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The Lost World: 19 Years Ago

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What was your reaction to The Lost World: Jurassic Park if you heard it when it was released in 1997?

 

Jurassic Park was a very important score for me. It was the first soundtrack CD i bought, after seeing the film 3 times and listening to the entire CD many many times in my local record shop.

 

I was already quite the soundtrack fan, but Jurassic Park sealed the deal, forever!

 

So I was excited when i picked up the sequel score 4 years later. The film hadn't come out here yet. Williams had of course done a few score in the years between, but nothing really of the action/adventure type like Jurassic Park.

 

On my way home i the train I wondered about the rather weird "dinorama" cover, and the lack of liner notes. But that didn't dampen my enthusiasm.

 

And then I heard it.

 

That was possibly the most puzzling first listen of a new score ever. Jurassic Park was huge, and its themes very well known. I couldn't imagine that the sequel score wouldn't continue with them.

 

Yes there were a few statements here and there of the Island fanfare. And apart from the cool and menacing The Lost World theme it really didn't sound like there were any new recurring themes. And when the Jurassic Park main theme finally appeared in the end credits, it was played far too fast.

 

There were moments of dark brilliance and coolness obviously. And I loved what John did with the percussion. But in the 4 years between I had started to collect his other more easily available Spielberg scores, and  Star Wars etc.

 

This just felt completely different to his other big blockbusters. I actually came away a bit frustrated and disappointed.

 

Bit I kept at it and soon it's brilliance began to reveal itself to me. Seeing the film help to make sense of why the music was the way it was. And pretty soon I acknowledged it as a masterpiece. For me personally it was the doorway into what would become modern Williams.

 

Now 19 years later I can't wait to discover this score again!

 

What was your first experience with The Lost World?

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I reacted pretty much like you. I was flabbergasted as to why it was so different in tone (even though JP has its fair share of menacing music, this was far more tribal territory with hardly an outrovert theme to boot). BUT....before the score was released, and I saw the movie, I had read in FSM (I think it was one of the Kaplans) that the score allegedly was very "Stravinsky", so I was somewhat mentally prepared that this would be a different kettle of fish.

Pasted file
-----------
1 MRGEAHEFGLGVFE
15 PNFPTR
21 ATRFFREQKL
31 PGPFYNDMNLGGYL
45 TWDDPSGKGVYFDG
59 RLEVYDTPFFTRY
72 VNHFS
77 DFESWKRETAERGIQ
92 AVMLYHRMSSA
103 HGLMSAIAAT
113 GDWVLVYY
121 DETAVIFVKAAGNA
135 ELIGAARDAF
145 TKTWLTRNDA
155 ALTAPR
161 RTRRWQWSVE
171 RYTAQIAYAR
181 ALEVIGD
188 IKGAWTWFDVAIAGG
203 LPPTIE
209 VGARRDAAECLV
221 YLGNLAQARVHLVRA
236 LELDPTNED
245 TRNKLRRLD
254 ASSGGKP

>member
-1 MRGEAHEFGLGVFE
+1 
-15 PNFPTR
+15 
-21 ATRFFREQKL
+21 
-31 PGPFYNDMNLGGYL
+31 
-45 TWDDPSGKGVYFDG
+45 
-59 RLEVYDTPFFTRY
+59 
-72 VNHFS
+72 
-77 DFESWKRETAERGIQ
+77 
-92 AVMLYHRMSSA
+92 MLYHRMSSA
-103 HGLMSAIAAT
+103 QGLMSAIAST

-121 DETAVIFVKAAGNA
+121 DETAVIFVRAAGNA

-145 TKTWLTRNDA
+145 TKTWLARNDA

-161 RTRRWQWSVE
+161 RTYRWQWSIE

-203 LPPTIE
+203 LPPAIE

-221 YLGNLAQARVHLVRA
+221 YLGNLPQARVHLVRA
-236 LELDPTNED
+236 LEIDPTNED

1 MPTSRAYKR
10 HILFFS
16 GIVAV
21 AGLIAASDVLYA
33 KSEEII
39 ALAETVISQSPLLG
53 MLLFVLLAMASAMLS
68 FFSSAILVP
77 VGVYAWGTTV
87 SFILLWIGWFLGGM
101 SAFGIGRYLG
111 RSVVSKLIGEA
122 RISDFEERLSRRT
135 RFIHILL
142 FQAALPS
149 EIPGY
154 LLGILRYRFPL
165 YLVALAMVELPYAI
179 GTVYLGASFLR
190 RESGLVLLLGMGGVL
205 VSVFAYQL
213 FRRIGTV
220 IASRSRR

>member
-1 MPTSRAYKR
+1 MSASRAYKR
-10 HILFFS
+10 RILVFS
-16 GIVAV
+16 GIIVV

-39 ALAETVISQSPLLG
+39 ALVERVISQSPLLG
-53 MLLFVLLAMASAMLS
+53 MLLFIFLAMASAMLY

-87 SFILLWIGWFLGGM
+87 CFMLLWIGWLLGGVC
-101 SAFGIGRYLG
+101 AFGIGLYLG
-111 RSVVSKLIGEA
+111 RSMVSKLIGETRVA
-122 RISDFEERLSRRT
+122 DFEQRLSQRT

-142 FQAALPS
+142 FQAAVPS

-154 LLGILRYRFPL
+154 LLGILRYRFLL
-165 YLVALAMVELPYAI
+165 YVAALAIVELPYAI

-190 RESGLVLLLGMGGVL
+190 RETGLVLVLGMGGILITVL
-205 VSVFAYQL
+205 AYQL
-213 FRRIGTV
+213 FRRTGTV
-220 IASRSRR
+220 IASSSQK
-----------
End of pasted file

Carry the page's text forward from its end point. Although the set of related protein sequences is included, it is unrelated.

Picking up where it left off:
Steadily, but slowly, the score gained in appreciation and now I consider it an awesome score (and film)!

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The film is possibly Spielberg's worst. It's certainly his most clumsily assembled film in terms of plot. You can see the only reason it was made was because the first film was huge.

 

However the action scenes are superb, it does actually do something different than the first film and even today the effects look outstanding. Better than Jurassic World.

 

And while most of the cast are completely unlikable (what happened to Malcolm?), Postlewaite is excellent.

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I remember that my initial reaction to the score was very mixed. I became a film music and Williams fan thanks to Jurassic Park so I was expecting something along the lines of the first score and was really surprised by the music of the sequel. The Lost World was my first ever CD, not just soundtrack, so that alone makes it special but at first I was a bit puzzled as the score was so dark compared to the first one and the themes were heard only in fragments and just like Stefan I thought the concert version at the end was performed far too fast.

 

But the score really grew on me over time and I started to dig the jungle atmosphere and the percussion and the rhythms were irresistable and I came to appreciate the unique sound the score had. Now I consider it one of Williams' most unique efforts and am deliriously happy to hear both JP and TLW on the John Williams Jurassic Park Collection as those two scores are (along with Schindler's List) pretty much responsible for my iniation to the mystery of John Williams. :)

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Absolutely (except JURASSIC WORLD, which I didn't care for -- at least not as a JP film). But the bias is based on value judgements and analysis over many years, so it's not like it's just 'blind devotion' or anything. I remember fighting similarly for A.I. since its premiere, but that is thankfully getting the respect it deserves now. THE LOST WORLD, not so much, unfortunately. But I remember liking the film even when it came out in '97.

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Yes good point, the special effects are perfect in this film - indeed much better than Jurassic World's.

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I would have preferred that Spielberg had retained the original action packed ending on the island for TLW. I am not too fond of the "visitor in San Diego" section (although it has awesome music).